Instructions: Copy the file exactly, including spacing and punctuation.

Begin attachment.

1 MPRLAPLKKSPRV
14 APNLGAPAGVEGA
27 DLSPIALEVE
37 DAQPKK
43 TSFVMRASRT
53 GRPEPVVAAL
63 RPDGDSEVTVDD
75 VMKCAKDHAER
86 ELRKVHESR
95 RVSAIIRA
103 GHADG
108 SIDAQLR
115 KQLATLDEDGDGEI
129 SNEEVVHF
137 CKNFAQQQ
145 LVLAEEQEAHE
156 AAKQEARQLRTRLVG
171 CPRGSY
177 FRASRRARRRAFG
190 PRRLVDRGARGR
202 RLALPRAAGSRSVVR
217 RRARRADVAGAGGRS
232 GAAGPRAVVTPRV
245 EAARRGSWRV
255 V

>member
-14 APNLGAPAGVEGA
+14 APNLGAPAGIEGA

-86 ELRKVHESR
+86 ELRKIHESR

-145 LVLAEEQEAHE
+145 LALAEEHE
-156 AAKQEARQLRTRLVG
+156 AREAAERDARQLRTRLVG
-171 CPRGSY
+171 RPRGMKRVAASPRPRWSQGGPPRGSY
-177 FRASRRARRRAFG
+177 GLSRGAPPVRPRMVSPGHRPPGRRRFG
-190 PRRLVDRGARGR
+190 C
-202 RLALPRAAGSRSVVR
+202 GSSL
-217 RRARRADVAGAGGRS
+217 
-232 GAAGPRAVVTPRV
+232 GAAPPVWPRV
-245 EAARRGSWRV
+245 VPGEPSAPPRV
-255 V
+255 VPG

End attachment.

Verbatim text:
1 MPRLAPLKKSPRV
14 APNLGAPAGVEGA
27 DLSPIALEVE
37 DAQPKK
43 TSFVMRASRT
53 GRPEPVVAAL
63 RPDGDSEVTVDD
75 VMKCAKDHAER
86 ELRKVHESR
95 RVSAIIRA
103 GHADG
108 SIDAQLR
115 KQLATLDEDGDGEI
129 SNEEVVHF
137 CKNFAQQQ
145 LVLAEEQEAHE
156 AAKQEARQLRTRLVG
171 CPRGSY
177 FRASRRARRRAFG
190 PRRLVDRGARGR
202 RLALPRAAGSRSVVR
217 RRARRADVAGAGGRS
232 GAAGPRAVVTPRV
245 EAARRGSWRV
255 V

>member
-14 APNLGAPAGVEGA
+14 APNLGAPAGIEGA

-86 ELRKVHESR
+86 ELRKIHESR

-145 LVLAEEQEAHE
+145 LALAEEHE
-156 AAKQEARQLRTRLVG
+156 AREAAERDARQLRTRLVG
-171 CPRGSY
+171 RPRGMKRVAASPRPRWSQGGPPRGSY
-177 FRASRRARRRAFG
+177 GLSRGAPPVRPRMVSPGHRPPGRRRFG
-190 PRRLVDRGARGR
+190 C
-202 RLALPRAAGSRSVVR
+202 GSSL
-217 RRARRADVAGAGGRS
+217 
-232 GAAGPRAVVTPRV
+232 GAAPPVWPRV
-245 EAARRGSWRV
+245 VPGEPSAPPRV
-255 V
+255 VPG